Coding conventions

For the past month or so ive been reading the forums at least daily and i’ve notice one little problem in our programming corener over here; we need some base-line conventions for the ease of people just joining in and people new to programming. I would like to propose a few:

  1. If possible, replace pwmXX with some sort of macro throughout the program. That is, instead of putting pwm01 and pwm02, put R_MOTOR and L_MOTOR. Or at least state it at the beginning of your post. More than once, i’ve been readong code and said to my self, “What the heck does pwm03 do?”

  2. We should set down a base-line as to whether we should assume the flipped motor is later software corrected or not (a line at the end of the code somewhere along the lines of R_MOTOR=254-R_MOTOR;). I know last yaer we did just because the default code came with the reversal, but this year I’ve seen both (i.e. forward being both motors at 200 and assuming one will be flipped latter on and forward being one motor at 200 and one motor at 54)

  3. MACROS IN ALL CAPS, varables in all lowercase. Just for ease of mine and quick reference.

Does anyone have any other ideas? Would we like this sort of thing? Gimme your input. Thanks.

-Kesich

wonderful idea. i’d suggest agreeing on a certain point in the code to declare all variables. it’d also be nice to set up a standard for commenting code. what needs to be commented and how detailed and which details… i know i wouldn’t mind the extra guidance/rules, it would be good for my structure.

as far as you convention of wheel reversal pwm01 -= 254; is probaly one of the best methods and have not had a problem with it. Thats if you set your variable type to unsigned char.

I think the best conventions to use are the ones normally used in C/C++.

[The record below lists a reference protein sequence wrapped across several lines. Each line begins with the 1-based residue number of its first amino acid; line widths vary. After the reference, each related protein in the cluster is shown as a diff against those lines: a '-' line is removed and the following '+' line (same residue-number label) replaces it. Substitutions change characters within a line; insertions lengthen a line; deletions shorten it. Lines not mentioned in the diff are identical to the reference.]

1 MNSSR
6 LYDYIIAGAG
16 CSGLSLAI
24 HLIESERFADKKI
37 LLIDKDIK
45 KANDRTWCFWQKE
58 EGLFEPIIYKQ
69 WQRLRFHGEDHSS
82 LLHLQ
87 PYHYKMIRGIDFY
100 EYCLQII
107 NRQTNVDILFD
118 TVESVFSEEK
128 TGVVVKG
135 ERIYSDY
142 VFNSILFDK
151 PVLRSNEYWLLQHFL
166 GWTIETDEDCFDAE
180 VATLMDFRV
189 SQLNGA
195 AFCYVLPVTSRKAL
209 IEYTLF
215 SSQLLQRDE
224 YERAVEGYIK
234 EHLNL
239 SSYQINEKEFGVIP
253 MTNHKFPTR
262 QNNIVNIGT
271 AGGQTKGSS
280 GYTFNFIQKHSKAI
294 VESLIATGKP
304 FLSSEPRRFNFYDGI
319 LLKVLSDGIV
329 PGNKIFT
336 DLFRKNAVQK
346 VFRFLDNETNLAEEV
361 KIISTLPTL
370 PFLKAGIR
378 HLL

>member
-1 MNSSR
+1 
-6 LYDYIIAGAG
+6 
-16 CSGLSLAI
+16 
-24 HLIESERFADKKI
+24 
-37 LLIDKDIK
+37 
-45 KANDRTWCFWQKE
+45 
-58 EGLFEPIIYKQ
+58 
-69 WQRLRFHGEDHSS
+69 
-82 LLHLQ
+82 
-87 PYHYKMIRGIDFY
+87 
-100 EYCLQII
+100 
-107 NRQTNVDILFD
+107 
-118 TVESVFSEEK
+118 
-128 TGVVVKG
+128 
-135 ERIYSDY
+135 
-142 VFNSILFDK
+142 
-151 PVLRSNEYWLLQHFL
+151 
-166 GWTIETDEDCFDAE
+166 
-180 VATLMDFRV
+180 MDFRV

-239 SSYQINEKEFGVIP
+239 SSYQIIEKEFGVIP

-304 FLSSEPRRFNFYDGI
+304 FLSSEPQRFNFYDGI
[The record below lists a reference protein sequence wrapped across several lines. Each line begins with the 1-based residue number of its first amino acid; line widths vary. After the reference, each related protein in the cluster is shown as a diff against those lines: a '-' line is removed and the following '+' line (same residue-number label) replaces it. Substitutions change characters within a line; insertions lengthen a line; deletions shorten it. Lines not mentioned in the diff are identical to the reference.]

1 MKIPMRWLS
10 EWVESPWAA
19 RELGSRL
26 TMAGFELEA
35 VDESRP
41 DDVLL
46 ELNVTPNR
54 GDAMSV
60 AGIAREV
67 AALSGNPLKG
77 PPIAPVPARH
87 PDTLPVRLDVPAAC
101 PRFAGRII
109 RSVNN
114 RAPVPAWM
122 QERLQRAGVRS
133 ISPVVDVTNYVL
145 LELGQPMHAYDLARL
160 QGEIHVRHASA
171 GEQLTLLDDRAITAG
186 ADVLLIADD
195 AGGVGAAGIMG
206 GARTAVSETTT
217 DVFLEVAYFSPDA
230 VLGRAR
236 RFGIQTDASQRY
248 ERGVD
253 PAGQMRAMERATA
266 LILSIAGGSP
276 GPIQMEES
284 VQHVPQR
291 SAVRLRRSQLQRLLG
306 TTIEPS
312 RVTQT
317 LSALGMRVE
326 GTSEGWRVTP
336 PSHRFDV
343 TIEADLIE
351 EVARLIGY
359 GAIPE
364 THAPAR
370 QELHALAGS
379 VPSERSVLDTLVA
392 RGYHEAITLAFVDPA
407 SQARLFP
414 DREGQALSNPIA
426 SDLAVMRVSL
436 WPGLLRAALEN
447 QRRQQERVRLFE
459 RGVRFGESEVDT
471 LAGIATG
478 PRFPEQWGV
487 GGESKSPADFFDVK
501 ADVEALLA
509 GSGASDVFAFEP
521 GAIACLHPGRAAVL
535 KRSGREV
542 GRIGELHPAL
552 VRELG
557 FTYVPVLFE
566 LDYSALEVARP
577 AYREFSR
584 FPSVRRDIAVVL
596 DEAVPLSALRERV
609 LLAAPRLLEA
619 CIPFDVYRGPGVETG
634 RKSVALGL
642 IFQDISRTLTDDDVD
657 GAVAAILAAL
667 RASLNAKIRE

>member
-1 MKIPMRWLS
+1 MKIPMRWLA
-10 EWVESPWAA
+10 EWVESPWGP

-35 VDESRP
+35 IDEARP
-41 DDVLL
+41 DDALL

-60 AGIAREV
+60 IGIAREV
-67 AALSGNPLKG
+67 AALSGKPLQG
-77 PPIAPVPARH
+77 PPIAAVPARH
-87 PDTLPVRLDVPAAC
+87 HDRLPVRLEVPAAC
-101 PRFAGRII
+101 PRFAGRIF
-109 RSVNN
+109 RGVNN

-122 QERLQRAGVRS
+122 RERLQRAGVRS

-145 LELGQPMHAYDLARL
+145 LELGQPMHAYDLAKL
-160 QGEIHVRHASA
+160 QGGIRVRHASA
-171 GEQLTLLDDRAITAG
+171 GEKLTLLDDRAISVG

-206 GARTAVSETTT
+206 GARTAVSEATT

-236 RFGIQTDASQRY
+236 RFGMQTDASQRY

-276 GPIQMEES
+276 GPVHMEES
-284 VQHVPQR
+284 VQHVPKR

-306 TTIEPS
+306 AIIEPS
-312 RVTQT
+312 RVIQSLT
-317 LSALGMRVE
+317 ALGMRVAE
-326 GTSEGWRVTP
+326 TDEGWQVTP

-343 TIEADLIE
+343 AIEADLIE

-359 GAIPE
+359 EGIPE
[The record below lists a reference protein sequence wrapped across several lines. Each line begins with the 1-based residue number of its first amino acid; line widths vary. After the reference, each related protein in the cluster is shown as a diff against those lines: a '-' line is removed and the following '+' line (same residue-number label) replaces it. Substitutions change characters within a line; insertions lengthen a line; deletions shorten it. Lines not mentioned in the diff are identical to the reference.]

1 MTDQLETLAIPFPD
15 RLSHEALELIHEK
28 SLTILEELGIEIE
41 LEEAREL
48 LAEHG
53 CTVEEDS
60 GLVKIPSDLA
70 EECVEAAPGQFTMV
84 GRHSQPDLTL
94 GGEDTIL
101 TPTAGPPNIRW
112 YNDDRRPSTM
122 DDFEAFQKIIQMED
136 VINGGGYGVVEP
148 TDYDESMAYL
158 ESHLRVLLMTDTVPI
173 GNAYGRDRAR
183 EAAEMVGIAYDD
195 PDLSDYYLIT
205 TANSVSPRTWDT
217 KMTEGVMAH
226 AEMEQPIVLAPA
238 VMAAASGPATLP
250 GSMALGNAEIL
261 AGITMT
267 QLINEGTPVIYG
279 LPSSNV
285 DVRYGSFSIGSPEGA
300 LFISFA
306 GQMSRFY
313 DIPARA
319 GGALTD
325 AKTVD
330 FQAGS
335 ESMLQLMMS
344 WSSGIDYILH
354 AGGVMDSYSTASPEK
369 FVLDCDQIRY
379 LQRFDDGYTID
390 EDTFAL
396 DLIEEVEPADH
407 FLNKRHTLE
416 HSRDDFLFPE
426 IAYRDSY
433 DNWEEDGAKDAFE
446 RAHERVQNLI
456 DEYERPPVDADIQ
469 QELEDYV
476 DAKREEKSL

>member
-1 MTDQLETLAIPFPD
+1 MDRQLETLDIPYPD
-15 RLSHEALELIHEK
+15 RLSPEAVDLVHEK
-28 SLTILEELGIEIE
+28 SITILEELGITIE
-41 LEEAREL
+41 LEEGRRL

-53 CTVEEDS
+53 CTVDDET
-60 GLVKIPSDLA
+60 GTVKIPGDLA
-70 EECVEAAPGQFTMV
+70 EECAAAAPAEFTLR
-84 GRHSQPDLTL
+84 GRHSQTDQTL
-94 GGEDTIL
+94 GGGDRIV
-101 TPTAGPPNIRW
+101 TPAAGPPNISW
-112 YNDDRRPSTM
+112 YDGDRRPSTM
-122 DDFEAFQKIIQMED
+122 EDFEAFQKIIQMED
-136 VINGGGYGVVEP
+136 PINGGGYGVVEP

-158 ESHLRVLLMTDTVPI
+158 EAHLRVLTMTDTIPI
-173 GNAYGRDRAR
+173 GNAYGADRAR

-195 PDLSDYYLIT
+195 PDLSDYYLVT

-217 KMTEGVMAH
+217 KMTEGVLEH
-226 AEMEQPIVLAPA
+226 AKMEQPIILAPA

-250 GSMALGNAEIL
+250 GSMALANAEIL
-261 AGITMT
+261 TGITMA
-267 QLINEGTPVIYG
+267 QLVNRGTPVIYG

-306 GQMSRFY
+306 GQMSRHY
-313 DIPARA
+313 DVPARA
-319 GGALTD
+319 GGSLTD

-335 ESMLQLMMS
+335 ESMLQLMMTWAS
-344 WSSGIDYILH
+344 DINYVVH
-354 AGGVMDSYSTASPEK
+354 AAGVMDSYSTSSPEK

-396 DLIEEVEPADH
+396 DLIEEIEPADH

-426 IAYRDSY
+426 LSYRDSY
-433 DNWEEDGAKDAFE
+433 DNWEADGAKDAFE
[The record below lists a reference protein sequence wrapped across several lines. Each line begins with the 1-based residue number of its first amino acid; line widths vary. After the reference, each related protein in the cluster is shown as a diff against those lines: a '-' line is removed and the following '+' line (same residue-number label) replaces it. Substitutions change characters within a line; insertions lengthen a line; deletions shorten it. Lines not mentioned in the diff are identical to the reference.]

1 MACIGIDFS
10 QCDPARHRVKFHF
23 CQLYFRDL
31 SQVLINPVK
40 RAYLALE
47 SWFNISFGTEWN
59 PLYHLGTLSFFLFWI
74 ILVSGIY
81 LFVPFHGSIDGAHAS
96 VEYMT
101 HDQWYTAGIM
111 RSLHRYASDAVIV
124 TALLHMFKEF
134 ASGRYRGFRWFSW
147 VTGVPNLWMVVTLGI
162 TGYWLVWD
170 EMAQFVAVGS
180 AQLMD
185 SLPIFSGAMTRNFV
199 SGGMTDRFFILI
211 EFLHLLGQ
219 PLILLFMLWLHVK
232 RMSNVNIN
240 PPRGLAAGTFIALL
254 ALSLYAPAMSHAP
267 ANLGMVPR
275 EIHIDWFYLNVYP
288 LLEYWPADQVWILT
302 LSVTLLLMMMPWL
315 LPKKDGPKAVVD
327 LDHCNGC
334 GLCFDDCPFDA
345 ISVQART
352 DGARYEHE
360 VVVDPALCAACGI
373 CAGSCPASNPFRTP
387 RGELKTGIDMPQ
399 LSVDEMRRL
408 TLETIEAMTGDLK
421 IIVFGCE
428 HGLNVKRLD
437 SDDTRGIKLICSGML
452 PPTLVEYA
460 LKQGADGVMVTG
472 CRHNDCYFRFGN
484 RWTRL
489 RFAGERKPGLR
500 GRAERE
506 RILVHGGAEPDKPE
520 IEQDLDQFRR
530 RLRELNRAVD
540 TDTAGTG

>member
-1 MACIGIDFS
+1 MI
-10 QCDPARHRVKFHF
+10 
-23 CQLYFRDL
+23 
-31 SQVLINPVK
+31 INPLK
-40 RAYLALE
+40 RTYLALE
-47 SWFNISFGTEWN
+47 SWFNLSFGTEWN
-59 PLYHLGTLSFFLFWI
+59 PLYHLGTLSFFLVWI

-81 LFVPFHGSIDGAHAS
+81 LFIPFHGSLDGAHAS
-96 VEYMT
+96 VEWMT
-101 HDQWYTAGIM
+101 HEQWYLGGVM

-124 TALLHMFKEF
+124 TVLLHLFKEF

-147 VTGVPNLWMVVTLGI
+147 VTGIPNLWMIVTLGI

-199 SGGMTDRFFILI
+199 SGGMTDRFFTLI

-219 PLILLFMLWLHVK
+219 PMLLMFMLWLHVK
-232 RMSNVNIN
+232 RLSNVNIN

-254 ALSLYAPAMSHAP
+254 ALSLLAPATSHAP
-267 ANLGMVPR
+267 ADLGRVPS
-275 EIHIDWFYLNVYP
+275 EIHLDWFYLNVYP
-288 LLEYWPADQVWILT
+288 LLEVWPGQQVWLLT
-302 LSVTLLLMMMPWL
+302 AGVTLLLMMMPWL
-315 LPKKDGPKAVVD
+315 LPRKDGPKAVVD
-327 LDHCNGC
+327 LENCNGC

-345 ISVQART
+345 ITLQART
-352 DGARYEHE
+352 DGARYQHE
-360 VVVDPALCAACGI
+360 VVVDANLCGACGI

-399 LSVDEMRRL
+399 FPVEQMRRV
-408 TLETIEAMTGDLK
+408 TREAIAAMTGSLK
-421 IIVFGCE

Variable names are such…

thisIsAVariable = 255;

Functions are…

ThisIsAFunction ();

Tabs and spaces should be used (I think normally a tab is eight spaces, but don’t quote me on that) for ease of reading. For instance…

ThisIsAFunction ()
 {
 		a = 0;
 		b = 255;
 
 		c = b - a;
 
 		return c;
 }
 

Something like that, which everyone should be used to be now, at least if they’ve taken any introductory course on C/C++ or Java.

If we want to add our own conventions, you have to set rather strict standards, and set them in the next 4 days, otherwise it’ll be too late, because as soon as people start coding for the robot, they won’t want to go in and change tiny things like making stuff all capitals, cause that’s just annoying (even with the searc/replace features in most text editors).

Just make sure there’s not too many little things to follow, otherwise it just gets annoying enough that no one will follow it. Holding down the shift key while typing half your program will get rather tedious :p.

Coding conventions are a dime a dozen. do we use K&R style with opening braces on the same line as the conditional? Do we use UpperCase to seperate words in variables or underscores? 5 space tabs, 8 space tabs, no tabs? Do we prefix variables with the type?

Coding conventions in a team are very valuable. However, it will never work on a massive scale like chiefdelphi. It should be fine as long as your code doesn’t look like this:http://www1.us.ioccc.org/2001/bellard.c. I do like your suggestions, though.

In fact, I would rather that the person asking the question take the extra 5 minutes to figure out what is happening then the person helping taking the extra 5 minutes to make their code look nice. But that’s just me.

ISO and ANSI standards do exist but are very costly for a school-based team (the original “standard” was LINT under UNIX).

I strongly suggest the “Indian Hill Style Guide” as a start. You can find it (and others) here: http://www.chris-lott.org/resources/cstyle/